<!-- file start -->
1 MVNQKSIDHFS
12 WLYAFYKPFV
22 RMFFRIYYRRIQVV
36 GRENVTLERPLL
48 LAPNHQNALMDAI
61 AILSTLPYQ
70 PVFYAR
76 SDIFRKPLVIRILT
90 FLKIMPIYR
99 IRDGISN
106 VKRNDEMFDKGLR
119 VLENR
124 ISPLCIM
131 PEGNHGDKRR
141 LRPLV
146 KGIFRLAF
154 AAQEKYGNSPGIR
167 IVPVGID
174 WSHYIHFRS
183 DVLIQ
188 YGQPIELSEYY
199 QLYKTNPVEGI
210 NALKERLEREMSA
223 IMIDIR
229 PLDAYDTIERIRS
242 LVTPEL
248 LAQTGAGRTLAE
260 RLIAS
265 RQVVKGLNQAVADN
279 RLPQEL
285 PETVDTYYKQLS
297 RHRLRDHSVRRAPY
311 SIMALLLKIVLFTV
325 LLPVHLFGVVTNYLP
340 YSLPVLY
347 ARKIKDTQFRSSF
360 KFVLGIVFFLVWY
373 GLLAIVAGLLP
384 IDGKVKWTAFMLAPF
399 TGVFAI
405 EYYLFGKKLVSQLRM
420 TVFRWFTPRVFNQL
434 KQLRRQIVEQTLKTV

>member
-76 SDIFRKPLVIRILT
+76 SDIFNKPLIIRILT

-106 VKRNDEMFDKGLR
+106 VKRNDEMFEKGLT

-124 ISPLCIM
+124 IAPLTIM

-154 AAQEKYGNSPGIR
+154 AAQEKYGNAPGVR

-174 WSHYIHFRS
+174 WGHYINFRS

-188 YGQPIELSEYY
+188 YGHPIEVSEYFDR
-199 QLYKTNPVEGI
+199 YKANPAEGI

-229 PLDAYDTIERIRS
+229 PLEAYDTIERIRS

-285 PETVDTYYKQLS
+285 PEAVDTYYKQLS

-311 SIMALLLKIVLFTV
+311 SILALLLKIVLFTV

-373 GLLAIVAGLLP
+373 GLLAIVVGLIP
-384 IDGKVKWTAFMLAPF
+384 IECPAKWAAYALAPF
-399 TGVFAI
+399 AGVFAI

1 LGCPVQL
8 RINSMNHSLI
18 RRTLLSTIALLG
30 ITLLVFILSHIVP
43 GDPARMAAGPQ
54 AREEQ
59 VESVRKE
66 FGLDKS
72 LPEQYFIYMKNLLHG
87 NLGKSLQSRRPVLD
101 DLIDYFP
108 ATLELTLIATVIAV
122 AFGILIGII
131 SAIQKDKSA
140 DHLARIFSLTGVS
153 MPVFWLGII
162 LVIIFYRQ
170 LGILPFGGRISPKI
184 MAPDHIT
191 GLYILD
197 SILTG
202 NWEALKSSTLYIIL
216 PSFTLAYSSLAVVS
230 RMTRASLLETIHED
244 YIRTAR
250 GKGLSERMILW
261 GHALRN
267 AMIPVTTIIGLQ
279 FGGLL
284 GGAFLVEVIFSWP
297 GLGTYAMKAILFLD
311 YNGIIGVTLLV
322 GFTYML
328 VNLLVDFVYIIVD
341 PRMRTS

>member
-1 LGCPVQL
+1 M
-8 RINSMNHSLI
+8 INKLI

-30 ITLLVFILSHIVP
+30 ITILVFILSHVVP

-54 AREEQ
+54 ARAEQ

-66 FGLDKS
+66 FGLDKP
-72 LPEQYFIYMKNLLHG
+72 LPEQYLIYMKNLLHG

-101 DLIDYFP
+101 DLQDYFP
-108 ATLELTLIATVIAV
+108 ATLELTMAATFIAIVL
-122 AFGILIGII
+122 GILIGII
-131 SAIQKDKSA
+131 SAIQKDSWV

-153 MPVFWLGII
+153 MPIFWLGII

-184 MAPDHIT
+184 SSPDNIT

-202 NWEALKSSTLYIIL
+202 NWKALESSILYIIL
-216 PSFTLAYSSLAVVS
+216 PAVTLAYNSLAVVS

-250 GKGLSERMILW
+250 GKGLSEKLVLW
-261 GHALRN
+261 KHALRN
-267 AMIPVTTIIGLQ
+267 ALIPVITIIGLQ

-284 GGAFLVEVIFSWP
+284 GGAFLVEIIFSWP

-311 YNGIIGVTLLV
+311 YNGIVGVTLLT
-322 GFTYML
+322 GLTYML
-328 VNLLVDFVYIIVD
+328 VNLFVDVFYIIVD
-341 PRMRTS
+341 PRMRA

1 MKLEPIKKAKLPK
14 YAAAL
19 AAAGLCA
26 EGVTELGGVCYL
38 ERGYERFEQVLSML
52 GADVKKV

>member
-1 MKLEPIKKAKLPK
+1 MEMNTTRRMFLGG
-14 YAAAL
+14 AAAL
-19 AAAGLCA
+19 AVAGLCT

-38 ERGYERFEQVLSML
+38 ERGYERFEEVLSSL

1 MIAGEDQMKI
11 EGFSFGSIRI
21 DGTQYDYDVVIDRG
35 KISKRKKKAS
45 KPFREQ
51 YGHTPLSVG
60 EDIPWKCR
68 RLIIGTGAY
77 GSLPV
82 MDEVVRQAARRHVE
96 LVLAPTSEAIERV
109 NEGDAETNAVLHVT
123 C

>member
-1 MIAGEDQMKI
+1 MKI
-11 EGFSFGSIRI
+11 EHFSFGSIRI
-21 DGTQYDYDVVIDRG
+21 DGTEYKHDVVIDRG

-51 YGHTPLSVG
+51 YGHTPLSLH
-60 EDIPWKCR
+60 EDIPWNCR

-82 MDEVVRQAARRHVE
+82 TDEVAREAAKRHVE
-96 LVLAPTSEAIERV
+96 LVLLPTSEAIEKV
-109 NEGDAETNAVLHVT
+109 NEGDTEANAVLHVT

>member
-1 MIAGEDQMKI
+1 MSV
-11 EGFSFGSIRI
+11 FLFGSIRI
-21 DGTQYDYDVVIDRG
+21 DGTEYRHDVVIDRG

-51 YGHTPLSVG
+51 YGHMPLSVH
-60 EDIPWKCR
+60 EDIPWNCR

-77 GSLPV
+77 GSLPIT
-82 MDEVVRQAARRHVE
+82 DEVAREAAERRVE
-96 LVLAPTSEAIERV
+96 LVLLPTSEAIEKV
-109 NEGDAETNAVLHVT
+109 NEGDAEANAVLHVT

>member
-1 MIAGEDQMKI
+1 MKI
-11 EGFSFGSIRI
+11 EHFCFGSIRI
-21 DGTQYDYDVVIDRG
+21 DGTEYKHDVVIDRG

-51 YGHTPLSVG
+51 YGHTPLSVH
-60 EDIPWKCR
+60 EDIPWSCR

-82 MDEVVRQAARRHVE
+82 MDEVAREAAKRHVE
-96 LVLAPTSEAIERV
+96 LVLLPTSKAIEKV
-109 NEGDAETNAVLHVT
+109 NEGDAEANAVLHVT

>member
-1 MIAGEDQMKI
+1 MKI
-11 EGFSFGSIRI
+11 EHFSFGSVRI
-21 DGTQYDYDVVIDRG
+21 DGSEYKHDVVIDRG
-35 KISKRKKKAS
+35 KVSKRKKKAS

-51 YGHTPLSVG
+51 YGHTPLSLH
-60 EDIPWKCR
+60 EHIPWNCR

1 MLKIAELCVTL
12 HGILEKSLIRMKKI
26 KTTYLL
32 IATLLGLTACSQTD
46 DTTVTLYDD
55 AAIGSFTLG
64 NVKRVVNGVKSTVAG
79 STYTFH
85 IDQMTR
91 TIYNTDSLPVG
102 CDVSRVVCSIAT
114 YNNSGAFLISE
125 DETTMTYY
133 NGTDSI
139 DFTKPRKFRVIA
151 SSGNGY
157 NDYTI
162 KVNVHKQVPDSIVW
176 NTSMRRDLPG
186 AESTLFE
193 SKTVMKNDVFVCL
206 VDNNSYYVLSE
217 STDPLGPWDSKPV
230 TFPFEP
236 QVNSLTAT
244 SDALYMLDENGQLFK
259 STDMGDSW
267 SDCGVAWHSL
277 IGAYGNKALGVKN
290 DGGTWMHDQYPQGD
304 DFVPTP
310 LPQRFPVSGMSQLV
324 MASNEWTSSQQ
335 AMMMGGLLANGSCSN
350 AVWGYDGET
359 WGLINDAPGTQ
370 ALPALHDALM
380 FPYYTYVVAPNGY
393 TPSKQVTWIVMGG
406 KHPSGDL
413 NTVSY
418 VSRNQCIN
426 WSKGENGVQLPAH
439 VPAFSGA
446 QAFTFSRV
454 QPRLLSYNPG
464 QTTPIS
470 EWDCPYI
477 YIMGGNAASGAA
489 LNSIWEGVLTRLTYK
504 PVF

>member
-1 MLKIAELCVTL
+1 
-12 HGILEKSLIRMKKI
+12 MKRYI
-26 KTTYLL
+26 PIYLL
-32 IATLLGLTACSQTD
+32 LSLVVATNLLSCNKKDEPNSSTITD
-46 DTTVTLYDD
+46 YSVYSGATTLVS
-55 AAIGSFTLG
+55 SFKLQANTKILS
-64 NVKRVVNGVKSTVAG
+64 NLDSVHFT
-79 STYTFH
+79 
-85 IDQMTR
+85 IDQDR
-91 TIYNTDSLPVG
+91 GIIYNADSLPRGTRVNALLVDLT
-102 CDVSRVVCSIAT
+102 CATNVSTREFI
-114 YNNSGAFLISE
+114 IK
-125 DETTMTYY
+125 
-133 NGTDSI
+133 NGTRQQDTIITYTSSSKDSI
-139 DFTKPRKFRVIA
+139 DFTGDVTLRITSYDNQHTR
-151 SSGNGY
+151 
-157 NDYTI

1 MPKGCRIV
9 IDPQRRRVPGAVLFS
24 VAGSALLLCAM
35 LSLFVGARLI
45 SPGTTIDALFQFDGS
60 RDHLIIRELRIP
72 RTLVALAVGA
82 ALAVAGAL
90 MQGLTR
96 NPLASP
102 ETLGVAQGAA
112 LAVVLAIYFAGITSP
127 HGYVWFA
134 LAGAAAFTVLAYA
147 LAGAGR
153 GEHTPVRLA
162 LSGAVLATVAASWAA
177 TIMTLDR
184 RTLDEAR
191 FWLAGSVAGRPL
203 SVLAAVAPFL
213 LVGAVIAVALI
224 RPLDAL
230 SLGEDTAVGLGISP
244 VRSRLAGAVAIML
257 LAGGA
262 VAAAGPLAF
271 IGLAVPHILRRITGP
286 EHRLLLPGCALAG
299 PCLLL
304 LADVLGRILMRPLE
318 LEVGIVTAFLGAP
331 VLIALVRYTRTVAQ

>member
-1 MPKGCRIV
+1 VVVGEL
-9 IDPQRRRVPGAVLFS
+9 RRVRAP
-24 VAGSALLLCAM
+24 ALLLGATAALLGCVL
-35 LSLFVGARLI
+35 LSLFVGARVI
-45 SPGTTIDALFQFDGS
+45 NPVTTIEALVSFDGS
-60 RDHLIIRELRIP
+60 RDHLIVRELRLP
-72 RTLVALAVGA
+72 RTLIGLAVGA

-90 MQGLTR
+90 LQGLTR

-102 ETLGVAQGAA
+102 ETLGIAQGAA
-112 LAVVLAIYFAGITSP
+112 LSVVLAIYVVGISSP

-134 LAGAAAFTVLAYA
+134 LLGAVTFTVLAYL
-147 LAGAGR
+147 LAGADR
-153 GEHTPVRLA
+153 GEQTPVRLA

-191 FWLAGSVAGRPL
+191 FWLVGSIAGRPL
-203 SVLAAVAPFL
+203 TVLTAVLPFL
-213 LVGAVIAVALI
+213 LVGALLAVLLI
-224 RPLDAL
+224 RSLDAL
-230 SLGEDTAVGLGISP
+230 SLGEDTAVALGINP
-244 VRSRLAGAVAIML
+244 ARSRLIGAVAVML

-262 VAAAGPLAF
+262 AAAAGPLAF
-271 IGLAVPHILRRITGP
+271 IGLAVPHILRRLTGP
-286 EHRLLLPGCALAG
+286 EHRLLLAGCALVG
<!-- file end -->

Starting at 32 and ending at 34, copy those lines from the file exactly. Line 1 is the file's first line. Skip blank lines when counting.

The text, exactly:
297 RHRLRDHSVRRAPY
311 SIMALLLKIVLFTV
325 LLPVHLFGVVTNYLP